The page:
How Can Breathing & Posture Affect Your Pelvic Floor (Part 2)

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Yesterday we talked about your pelvic floor and all of the important jobs it holds (literally!!) Your pelvic floor is responsible for controlling bladder and bowel function. The muscles of your pelvic floor also help to keep all of your organs inside. These muscles also help with stabilization, working with your diaphragm, and other abdominal muscles.

So what does the way you breath (and your posture) have to do with pelvic floor function?

Believe it or not, it’s A LOT! Typically when you think of your core, you think of your abs…and from there you might be thinking of just those “six pack” muscles.

But your “core” actually includes your diaphragm, all of the abdominal muscles, as well as the muscles that support your spine. And all of these work together with your pelvic floor- although we sometimes tend to think of these as isolated groups of muscles, they all need to work together to function properly.

breathing and pelvic floor

To do that, it’s important to make sure you are connecting them, and you can do that through your breathing.

????How often do you pay attention to how you breath? Probably not that much…because breathing just happens, right?

Take a few minutes now to focus on your breathing and what parts are moving:

????When you inhale and exhale, is it just your chest that expands and contracts?

????Do you see your belly moving in and out?

For a really good breathe, on an inhale you should feel your ribcage expand, your lungs fill with air, and your diaphragm actually moves down towards your belly. On the exhale, see your belly “deflate”, your ribcage contract and your diaphragm moves back up towards your chest.

Now connecting this to your pelvic floor, first check your posture: Are your shoulders rounded, with your hips sticking out? Do your chest and butt stick out?

Although there isn’t really any “perfect posture”, to allow for better air flow and activation of those deep muscles, try to picture a line running through your body.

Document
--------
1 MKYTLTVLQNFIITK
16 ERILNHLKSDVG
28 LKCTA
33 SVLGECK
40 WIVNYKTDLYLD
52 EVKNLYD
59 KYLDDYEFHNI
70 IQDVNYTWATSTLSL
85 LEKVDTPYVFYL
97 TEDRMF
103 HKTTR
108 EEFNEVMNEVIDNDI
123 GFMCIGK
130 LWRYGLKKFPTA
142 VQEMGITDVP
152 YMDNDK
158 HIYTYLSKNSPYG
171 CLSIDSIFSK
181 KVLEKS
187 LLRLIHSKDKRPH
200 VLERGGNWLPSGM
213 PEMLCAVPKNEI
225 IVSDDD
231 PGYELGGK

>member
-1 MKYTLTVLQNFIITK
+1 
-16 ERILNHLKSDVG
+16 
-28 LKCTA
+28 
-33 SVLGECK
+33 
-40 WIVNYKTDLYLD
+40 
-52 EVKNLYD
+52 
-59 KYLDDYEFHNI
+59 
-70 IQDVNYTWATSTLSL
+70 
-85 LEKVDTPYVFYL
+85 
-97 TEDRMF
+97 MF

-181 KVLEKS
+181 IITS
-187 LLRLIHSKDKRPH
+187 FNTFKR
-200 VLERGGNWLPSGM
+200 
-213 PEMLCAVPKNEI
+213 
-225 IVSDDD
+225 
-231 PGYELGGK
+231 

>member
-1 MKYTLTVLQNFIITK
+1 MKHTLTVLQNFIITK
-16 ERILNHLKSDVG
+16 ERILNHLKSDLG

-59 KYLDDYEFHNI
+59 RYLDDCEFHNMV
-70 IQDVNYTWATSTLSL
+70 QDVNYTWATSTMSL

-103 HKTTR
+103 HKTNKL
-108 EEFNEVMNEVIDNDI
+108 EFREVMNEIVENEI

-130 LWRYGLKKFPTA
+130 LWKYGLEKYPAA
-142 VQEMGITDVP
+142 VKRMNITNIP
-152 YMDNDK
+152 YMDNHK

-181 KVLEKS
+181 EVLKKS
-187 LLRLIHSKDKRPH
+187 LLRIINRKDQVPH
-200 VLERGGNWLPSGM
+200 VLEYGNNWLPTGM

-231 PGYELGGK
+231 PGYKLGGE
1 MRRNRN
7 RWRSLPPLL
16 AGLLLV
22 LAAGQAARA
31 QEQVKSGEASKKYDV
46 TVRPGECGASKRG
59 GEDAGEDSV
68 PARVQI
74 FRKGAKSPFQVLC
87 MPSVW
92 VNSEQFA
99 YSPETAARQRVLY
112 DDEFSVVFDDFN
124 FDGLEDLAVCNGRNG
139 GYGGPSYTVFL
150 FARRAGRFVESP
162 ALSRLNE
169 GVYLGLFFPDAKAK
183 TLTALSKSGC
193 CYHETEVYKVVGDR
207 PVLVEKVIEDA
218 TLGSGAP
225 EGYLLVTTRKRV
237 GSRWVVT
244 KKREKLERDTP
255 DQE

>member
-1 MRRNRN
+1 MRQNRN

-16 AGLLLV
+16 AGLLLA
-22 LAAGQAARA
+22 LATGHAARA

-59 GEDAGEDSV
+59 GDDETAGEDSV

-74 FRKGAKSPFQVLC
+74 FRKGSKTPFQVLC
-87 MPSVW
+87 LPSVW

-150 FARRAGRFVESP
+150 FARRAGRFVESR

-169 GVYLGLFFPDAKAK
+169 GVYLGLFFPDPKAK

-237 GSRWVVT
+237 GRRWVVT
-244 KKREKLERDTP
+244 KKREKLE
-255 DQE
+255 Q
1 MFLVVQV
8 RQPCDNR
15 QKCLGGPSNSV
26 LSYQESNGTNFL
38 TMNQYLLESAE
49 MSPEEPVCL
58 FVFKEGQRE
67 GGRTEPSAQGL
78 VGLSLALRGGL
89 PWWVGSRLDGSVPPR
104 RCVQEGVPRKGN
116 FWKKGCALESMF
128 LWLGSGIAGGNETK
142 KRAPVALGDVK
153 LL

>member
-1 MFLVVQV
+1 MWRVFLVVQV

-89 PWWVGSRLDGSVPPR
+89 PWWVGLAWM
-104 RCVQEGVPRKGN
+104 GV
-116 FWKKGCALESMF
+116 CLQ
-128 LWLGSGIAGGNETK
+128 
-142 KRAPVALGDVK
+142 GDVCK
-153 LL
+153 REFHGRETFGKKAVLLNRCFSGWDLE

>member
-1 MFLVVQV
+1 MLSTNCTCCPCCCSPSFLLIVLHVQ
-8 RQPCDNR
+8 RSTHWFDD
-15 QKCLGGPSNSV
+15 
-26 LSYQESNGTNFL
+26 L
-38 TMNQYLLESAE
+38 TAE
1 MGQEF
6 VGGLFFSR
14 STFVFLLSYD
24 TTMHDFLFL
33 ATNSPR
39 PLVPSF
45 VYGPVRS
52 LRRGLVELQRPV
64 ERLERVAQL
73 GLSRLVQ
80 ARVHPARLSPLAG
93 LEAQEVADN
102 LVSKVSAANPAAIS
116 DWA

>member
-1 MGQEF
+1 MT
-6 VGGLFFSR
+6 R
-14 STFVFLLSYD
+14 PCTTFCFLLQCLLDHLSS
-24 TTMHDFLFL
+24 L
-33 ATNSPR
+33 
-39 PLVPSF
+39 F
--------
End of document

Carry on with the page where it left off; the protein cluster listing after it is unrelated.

Your shoulders are in line under your ears, your ribcage is in line over your pelvis. Try to stand tall, as if someone is pulling up on a string on the top of your head…

????Now this time as you inhale, try to imagine expanding your pelvic floor, filling your vagina and anus with air and letting those muscles relax.

????On the exhale, as you empty the air out of your ribcage and belly, think about lifting up through your vagina and anus, as if you’re trying to pick-up and hold a tissue. It may not feel natural at first, but continue to practice and eventually you won’t really need to think about it.

How will this help if you any issues like those we talked about yesterday??

By connecting your breathing to your core and pelvic floor, you’re helping to strengthen those muscles by focusing on the contraction and relaxation.

➡️Here’s an example: If you are having trouble with leaking urine when you sneeze or cough, or jump/exert yourself during exercise, think about what is involved in that movement…

With a sneeze you might have that big inhale right when the urge to sneeze comes on, and then your sneeze is basically a big exhale.

Once you have been practicing your connection breath, it will feel natural for you to relax your pelvic floor with that big inhale, and then as you sneeze you should automatically lift up, contracting those muscles (controlling your bladder!!).

As you return to exercise, and possibly start increasing your intensity and adding higher impact exercises, you will already have the foundations of proper function in your core and pelvic floor.

Tomorrow’s focus will be more on the core, specifically diastasis recti…so let me know what questions you have!!

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